He left the house on muscle memory, keys in hand, the steps to the convertible measured out perfectly thanks to repetition. Firing the engine, backing out of the driveway, even the first several turns were accomplished involuntarily, without the meticulous preflight checks that were his habit. It was a beautiful spring day and the breeze swirled inside the car as though nothing in the world was wrong.
He recovered his senses before the light at Haystack Valley Road and sat idling, the clutch in and the car in first. Waiting in neutral would have been an extra effort, and his feelings were beginning to move beyond neutral. At the green he popped the clutch out too fast and stalled the car, encouraging shouts and horns from onlookers not so much inconvenienced as amused by the Man in the Fancy Red Car. He quickly restarted and slammed through three gears in quick succession, just to show them. He was still in the game, still in control, and fully capable of figuring this out.
The giant interchange to the freeway was smooth and new; everyone had been dealing with detours and workarounds for months. Soaring arcs of concrete tied four elevated roads to each other and the ramps below, and in the middle of the day the action was all high above. The locals weren’t yet accustomed to the new order and were only starting to explore the maze. He spotted the turn for his choice and snapped the wheel hard left to get the jump on the oncoming line of cars. He was confident that the car could handle the physics of it, and near the completion of the arc he laid into the gas pedal.
Perhaps because of the slight downgrade, the back end lost traction. He heard the RPMs go higher and saw the concrete abutments ahead start sliding to the right. Everything began to slow down.
His foot came off the gas, but he did not brake. His mind surrendered the car to his body, which felt the spin, felt the momentum, dissipated the panic. How could this have happened? He was such a cautious man, at least when it came to this sort of thing. The steering wheel vibrated in his hands as if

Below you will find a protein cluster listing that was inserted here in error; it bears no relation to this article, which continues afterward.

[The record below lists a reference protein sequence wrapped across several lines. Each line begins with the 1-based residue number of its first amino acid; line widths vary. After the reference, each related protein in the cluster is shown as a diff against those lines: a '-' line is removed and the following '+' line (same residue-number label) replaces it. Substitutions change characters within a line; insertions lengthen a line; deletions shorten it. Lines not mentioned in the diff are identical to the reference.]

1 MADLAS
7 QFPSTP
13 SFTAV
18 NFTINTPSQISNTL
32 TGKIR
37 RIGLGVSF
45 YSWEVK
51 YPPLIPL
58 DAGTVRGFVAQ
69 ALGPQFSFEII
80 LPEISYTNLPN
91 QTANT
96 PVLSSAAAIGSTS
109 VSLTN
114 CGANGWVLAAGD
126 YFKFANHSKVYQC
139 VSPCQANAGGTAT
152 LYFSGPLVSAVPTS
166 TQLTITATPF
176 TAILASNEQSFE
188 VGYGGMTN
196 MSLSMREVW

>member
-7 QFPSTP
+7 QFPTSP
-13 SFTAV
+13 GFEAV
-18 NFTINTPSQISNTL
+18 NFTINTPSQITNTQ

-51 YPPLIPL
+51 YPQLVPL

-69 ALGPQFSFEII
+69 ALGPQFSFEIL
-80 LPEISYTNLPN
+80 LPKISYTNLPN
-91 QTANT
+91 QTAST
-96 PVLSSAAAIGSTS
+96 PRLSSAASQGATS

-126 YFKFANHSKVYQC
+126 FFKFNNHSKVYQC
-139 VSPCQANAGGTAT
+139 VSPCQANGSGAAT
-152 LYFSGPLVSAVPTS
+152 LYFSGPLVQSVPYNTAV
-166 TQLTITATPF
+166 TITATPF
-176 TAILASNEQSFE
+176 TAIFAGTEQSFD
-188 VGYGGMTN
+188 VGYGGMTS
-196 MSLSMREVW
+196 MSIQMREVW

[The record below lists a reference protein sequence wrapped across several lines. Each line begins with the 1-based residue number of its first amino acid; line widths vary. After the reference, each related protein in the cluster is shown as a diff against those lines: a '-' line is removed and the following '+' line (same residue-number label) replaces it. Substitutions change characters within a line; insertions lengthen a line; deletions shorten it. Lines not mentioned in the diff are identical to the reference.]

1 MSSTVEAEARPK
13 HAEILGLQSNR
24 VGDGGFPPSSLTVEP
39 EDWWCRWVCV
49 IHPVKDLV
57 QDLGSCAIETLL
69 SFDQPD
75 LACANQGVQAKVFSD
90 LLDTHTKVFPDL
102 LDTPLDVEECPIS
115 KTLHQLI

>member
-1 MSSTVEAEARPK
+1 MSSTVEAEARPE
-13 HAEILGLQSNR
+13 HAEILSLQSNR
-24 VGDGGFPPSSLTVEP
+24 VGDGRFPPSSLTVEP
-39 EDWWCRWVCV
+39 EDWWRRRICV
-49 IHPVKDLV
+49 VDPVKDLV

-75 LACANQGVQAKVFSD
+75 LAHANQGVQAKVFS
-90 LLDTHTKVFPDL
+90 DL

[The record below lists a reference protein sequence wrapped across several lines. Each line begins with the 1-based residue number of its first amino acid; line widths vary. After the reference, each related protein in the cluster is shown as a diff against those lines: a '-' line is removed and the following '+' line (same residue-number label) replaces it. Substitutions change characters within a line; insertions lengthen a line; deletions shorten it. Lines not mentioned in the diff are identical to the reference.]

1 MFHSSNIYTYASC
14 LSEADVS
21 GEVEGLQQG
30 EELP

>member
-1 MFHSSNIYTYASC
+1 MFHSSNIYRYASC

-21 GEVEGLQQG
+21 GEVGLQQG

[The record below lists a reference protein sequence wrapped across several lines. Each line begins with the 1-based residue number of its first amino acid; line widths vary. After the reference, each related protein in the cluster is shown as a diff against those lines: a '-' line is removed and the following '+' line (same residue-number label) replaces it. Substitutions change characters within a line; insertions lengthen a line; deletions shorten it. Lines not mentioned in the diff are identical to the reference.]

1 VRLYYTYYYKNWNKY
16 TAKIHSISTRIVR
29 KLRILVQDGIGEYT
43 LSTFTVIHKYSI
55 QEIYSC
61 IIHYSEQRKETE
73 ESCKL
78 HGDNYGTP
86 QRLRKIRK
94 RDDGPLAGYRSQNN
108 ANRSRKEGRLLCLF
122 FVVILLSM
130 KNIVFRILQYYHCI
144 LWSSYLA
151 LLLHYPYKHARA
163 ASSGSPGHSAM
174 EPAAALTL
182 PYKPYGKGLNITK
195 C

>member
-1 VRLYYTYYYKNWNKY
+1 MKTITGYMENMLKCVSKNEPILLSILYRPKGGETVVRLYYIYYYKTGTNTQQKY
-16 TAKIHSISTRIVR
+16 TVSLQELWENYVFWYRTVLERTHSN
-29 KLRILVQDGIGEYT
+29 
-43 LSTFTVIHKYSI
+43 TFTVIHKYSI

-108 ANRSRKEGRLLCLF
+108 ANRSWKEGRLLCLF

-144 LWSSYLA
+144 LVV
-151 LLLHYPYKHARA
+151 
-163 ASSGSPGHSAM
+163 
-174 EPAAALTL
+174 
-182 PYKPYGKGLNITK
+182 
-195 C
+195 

demanding his attention. Wasn’t there something in some book, about turning into the skid? The gear shift shuddered and he slapped it into neutral, letting his foot come off the clutch. He was fairly sure the convertible wouldn’t roll, wouldn’t let the ground snap his neck. Maybe it wouldn’t be so bad, this turn of events. He’d been dealt a bad hand or two before; sometimes you had to man up, double down. The important thing was to take control. The steering wheel fought him as he leaned left and
One hundred sixty-five.
he became aware of the sound, as if it had always been there but he was only just now noticing it, the way a television can be in the background until the newscaster mentions a tragedy and names your block, and then you wondered what you missed. The sound of squealing tires that makes everyone tense for the crushing sound that might be delayed but which always comes.
Two hundred twenty.
The ballet continued and he lost sight of the road. Only briefly. Just for a moment. It was the pressure, the physics, the physical; the separation of body and mind. He could see where he’d been, up on the rise, the downward angle of the ramp, how he’d misjudged. He remembered the long sloping curve and how he’d realized too late what had gone wrong.
And she had been stronger. She had been the one to face it, to face him, to take control and man up. To make him realize at once why he loved her and why he feared her: she would always get what she wanted.
Three hundred sixty.
Turning into the skid was only sending him deeper into the spin. He had to get it back. The road was showing itself again, the lazy turn to the left. She had made the decision and he’d agreed to it, though he knew his input wasn’t particularly relevant. He slowly turned the wheel to the right, punched the clutch,
Three hundred eighty-five.
judged his speed and slid the shift lever into third
Three hundred ninety-seven.
and laid on the gas.
The tires bit the asphalt and the little car clawed at the last remaining edge of ribbon it could. The traveling horizon slowed and showed him the two hundred feet before the road would slip between two walls of concrete.
Four hundred fifteen degrees.
And he closed the distance squarely, accelerating down the pavement and feeling the rush and confidence of one passed by death. The steering wheel was shuddering slightly and the wind in his face was bringing him tears, but his mind was clear. He would not be a father. He would not go back to look for the marks for several years. By then the interchange had been demolished anyway.